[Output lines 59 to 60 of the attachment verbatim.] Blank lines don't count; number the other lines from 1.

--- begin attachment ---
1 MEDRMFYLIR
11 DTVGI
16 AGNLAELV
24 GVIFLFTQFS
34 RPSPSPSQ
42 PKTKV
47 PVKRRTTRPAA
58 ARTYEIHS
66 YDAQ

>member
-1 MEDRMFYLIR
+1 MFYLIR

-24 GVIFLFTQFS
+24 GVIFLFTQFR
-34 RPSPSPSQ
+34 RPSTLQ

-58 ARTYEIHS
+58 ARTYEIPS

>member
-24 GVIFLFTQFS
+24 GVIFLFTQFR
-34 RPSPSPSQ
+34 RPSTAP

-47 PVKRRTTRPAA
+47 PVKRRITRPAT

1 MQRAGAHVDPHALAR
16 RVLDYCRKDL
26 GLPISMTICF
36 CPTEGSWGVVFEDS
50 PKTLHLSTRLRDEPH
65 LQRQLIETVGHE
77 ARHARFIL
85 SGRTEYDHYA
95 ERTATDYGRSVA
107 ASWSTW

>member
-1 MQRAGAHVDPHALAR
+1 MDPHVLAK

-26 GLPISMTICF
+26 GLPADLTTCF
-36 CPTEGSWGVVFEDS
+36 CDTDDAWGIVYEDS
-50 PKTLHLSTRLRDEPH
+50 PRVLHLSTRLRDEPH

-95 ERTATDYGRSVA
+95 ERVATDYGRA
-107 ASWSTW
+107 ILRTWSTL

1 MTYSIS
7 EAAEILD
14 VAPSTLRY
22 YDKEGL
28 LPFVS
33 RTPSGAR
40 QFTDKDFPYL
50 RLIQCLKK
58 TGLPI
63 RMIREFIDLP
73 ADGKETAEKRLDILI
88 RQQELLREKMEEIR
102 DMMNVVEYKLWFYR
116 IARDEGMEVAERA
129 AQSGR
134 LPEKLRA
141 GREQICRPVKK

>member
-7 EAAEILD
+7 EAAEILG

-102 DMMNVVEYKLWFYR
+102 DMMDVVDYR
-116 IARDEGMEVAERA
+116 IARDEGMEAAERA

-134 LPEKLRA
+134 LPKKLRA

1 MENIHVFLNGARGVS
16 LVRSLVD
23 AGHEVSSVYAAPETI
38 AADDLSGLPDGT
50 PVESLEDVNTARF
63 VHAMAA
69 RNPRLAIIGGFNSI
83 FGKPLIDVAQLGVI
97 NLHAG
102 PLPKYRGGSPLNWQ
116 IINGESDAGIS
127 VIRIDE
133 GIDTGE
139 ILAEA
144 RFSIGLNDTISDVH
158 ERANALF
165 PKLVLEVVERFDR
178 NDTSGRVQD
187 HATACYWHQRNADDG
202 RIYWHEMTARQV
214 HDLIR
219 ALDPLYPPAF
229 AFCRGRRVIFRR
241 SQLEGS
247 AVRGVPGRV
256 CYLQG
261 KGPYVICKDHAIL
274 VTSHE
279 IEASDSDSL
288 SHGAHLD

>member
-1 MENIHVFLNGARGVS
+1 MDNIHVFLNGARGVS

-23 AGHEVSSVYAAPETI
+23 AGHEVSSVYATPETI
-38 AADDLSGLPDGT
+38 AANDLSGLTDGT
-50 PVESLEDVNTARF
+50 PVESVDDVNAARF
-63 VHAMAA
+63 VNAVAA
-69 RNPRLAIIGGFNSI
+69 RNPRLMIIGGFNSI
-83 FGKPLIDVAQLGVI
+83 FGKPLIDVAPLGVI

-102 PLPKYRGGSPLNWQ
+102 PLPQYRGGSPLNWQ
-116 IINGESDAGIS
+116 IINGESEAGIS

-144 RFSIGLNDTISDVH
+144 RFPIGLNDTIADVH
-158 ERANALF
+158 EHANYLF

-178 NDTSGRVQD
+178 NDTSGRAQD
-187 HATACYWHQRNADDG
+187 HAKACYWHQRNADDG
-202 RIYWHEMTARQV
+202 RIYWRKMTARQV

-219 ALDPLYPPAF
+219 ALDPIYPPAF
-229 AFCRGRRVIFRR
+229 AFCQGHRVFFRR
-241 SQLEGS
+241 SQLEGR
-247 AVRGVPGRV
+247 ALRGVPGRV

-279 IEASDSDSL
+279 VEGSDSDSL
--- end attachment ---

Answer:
73 ADGKETAEKRLDILI
88 RQQELLREKMEEIR